The Fractal quality of Complex Adaptive Systems refers to the fact that they are structurally self-similar at whatever level they are examined.
Systems Theory is quintessentially defined by the paradox of the complexity that is derived from simplicity.
The complexity of the universe is built upon the simple interaction of four fundamental “attractor” forces upon a few most basic fundamental “particles” of sub-atomic energy.
Complex Adaptive Systems can be mathematically modeled using a single simple reiterative equation that calculates a value z. The value for z that is calculated by one iteration of the equation is fed back into the equation again and the process repeats ad infinitum.
From the simplicity of an equation of the form Z->z2 the most complex of systems and geometry is derived.
Take a look at this short video journey and notice how basic geometric shapes take on the form and structures of nature when treated fractally.
Doesn’t it make you wonder where the “Fractal” function is in the CAD software package you use to design Wastewater Treatment Works?
As you delve deeper into the fractal structure, do you ever get the feeling that you are getting any closer to the single-source, fundamental fractal form? Or does it seem that however deep you go you always seem to be just as far from reaching that fundamental particle destination?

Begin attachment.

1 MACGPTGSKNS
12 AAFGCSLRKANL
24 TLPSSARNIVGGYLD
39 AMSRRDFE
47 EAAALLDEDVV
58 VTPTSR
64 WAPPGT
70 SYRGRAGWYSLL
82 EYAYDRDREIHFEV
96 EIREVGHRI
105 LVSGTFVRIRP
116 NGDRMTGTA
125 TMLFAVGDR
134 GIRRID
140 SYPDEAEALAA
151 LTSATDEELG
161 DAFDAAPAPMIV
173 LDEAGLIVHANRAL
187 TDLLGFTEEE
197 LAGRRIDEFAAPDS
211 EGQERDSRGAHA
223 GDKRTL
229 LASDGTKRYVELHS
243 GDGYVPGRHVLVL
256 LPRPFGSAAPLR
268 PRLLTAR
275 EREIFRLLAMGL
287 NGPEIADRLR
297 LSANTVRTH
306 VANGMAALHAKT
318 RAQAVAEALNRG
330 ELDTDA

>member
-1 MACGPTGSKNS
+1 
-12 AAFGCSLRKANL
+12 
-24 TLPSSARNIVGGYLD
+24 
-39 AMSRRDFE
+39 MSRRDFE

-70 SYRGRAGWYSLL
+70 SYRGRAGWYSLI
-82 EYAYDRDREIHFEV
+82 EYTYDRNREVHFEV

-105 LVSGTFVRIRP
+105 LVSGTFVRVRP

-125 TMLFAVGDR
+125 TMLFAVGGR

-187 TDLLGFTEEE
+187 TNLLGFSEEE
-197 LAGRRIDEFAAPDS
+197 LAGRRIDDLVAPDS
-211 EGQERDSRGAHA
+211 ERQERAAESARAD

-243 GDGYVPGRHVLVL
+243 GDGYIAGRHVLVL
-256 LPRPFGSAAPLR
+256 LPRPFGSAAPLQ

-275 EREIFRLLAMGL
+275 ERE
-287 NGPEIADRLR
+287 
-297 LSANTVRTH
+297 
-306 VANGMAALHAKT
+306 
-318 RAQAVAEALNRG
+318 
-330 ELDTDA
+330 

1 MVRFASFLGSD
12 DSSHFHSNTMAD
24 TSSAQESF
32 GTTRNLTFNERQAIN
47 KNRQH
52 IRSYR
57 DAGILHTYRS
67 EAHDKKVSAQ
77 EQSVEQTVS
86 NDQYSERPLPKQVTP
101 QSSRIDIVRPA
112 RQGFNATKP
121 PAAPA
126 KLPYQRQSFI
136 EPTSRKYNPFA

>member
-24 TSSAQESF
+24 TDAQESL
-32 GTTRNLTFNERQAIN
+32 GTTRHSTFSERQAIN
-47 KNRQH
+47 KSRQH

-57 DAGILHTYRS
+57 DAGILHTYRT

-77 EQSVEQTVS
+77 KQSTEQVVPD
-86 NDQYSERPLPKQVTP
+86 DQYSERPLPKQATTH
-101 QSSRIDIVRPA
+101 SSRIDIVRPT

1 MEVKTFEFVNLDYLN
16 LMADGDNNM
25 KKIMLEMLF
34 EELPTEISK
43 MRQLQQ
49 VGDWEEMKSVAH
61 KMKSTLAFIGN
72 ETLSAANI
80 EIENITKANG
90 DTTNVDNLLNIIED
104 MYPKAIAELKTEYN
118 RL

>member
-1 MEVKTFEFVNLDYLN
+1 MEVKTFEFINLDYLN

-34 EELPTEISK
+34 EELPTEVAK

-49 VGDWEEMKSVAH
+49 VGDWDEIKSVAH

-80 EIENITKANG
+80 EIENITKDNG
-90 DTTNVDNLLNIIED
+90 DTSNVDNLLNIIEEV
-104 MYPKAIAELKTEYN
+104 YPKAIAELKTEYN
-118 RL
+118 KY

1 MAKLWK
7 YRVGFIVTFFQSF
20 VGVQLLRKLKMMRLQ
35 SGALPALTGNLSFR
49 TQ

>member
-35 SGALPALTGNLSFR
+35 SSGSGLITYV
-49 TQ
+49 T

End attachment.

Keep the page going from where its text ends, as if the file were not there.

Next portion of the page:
Benoit Mandelbroit was the mathematician who developed the Mandelbrot Set and other computerized graphical representations of fractal equations.
Take the time to Watch this short video of Benoit Mandelbrot himself talking and consider
- When he talks about how the fractal structure of a lung gives it the surface area of several basketball courts, think about how we traditionally calculate the surface area and volume of tanks in the Biotic System that is a WWTW
- When he shows the difference in the performance trajectory of the S&P500 financial index when just the 10 biggest one day jumps over a 20 year period are removed – think about how the performance trajectory of a WWTW can be significantly displaced over 20 years by 10 such major perturbations (a massive stormwater inflow one day, a power outage one day, a broken pump or motor one day – over 20 years) to understand the power of Progressive Displacement and the Ratchet Effect.
Complex Adaptive Systems are built fractally and break down fractally. Unless our interventions are developed and implemented in a fractal manner they will not be effective.
Similarly, any Integrated Water Resource Management programme that is not developed and implemented with full mindfulness of the importance of Fractality in a holistic Systemic implementation will be doomed to failure.